[Show abstract] [Hide abstract] ABSTRACT: Mammary glands are unique to mammals, with the specific function of synthesizing, secreting, and delivering milk to the newborn. Given this function, it is only during a pregnancy/lactation cycle that the gland reaches a mature developmental state via hormonal influences at the cellular level that effect drastic modifications in the micro- and macro-anatomy of the gland, resulting in remodeling of the gland into a milk-secretory organ. Pubertal and post-pubertal development of the breast in females aids in preparing it to assume a functional state during pregnancy and lactation. Remarkably, this organ has the capacity to regress to a resting state upon cessation of lactation, and then undergo the same cycle of expansion and regression again in subsequent pregnancies during reproductive life. This plasticity suggests tight hormonal regulation, which is paramount for the normal function of the gland. This review presents the current status of knowledge of the normal macro- and micro-anatomy of the human mammary gland and the distinct changes it undergoes during the key developmental stages that characterize it, from embryonic life through to post-menopausal age. In addition, it discusses recent advances in our understanding of the normal function of the breast during lactation, with special reference to breastmilk, its composition, and how it can be utilized as a tool to advance knowledge on normal and aberrant breast development and function. Finally, anatomical and molecular traits associated with aberrant expansion of the breast are discussed to set the basis for future comparisons that may illuminate the origin of breast cancer. Clin. Anat. Clin. Anat. 2012. © 2012 Wiley Periodicals, Inc.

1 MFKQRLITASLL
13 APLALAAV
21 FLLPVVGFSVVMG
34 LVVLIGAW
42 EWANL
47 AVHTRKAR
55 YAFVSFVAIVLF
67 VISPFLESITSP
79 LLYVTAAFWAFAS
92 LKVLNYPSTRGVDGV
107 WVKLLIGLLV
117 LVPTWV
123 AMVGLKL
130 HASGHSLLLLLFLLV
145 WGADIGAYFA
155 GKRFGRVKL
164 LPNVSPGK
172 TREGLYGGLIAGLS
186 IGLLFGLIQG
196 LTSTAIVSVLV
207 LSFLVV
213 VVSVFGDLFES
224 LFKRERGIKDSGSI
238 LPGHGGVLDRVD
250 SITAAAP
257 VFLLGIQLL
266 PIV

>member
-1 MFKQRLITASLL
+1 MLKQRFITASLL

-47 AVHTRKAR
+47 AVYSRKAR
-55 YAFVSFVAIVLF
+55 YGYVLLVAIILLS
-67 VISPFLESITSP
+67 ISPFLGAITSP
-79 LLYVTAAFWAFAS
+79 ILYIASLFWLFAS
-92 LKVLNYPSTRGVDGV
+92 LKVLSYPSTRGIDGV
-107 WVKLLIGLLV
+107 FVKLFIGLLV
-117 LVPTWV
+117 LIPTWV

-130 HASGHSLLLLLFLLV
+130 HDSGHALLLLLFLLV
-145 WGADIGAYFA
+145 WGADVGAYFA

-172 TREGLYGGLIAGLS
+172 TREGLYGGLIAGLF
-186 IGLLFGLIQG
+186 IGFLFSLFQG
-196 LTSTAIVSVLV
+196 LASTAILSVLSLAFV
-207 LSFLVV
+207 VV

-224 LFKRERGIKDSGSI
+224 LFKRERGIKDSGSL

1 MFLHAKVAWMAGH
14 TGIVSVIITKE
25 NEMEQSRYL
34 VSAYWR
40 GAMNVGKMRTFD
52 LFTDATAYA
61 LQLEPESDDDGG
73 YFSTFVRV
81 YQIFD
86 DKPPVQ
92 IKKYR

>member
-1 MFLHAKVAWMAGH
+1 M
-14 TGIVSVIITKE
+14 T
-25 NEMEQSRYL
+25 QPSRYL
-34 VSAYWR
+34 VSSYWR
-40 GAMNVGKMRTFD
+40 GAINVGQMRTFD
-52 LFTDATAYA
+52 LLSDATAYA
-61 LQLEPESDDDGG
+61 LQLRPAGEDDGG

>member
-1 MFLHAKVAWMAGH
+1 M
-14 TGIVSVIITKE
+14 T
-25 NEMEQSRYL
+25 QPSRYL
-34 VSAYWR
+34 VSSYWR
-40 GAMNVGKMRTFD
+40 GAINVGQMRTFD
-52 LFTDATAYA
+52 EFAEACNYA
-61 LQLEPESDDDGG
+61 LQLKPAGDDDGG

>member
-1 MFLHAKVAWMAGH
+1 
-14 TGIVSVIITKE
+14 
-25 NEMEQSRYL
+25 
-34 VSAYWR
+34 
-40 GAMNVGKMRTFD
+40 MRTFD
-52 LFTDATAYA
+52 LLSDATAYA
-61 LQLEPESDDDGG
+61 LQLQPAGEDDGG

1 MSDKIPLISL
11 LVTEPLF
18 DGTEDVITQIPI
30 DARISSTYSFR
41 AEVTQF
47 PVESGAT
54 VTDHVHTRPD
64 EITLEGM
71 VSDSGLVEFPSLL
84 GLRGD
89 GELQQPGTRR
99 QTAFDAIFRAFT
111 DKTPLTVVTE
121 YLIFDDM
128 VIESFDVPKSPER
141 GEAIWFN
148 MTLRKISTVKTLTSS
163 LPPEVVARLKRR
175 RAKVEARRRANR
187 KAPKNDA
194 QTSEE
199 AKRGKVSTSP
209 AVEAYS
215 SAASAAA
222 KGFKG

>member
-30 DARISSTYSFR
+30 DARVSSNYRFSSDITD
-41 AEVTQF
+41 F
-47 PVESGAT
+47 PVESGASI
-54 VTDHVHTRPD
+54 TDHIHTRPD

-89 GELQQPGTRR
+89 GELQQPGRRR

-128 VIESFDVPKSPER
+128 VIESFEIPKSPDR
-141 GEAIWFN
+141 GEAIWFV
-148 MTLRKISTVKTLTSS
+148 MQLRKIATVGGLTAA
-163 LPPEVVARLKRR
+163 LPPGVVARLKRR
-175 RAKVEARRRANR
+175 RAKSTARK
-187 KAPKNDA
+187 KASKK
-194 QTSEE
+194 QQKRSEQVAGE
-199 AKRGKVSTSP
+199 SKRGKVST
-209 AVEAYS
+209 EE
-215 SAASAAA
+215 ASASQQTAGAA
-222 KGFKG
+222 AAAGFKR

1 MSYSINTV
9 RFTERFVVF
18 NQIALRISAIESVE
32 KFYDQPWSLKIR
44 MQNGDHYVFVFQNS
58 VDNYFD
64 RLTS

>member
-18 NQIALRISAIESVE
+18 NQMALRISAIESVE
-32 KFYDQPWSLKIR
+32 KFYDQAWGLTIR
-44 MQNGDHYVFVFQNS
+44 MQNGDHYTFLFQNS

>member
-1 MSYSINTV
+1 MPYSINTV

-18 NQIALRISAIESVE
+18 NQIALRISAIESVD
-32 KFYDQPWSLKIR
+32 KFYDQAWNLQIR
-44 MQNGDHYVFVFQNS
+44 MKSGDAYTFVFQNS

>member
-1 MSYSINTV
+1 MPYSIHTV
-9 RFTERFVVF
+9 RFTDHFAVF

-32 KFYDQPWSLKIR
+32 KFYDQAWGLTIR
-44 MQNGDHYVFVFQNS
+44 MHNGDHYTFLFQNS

Article · Jan 2013
  • [Show abstract] [Hide abstract] ABSTRACT: Presents results on using a statistical model motivated by the wavelet transform to represent non-stationary signals typically encountered in machinery monitoring applications. The authors propose the use of a frame-based system in which the data in each frame is modeled as a multiscale stochastic process. The parameters of a multiscale model are used as features for each frame, where each frame of features is modeled as a sample of a multivariate, multimodal distribution. Classification of machine states based on monitoring signals is performed by comparing likelihood scores for each machine state. The authors present an example of applying the system to data consisting of a superposition of damped sinusoids, as a way of illustrating system performance for the case of transient monitoring signals. They compare their system to one which is trained using a DFT-based (non-time-frequency-based) representation (in particular, LPC coefficients) and show that their system exhibits both superior performance as well as greater robustness to noise in the signals. They also compare results using multiscale parameters versus LPC coefficients for the case of synthesized autoregressive signals and for the case of actual, measured signals from a weld depth monitoring system
    Conference Paper · Nov 1994 · Clinical Anatomy